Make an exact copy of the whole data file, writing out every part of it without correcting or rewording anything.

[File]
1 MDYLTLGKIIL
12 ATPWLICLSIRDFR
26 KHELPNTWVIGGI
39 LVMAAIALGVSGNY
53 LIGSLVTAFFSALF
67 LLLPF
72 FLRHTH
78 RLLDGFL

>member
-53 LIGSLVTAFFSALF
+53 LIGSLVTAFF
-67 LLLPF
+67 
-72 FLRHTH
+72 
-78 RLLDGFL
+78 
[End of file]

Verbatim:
1 MDYLTLGKIIL
12 ATPWLICLSIRDFR
26 KHELPNTWVIGGI
39 LVMAAIALGVSGNY
53 LIGSLVTAFFSALF
67 LLLPF
72 FLRHTH
78 RLLDGFL

>member
-53 LIGSLVTAFFSALF
+53 LIGSLVTAFF
-67 LLLPF
+67 
-72 FLRHTH
+72 
-78 RLLDGFL
+78 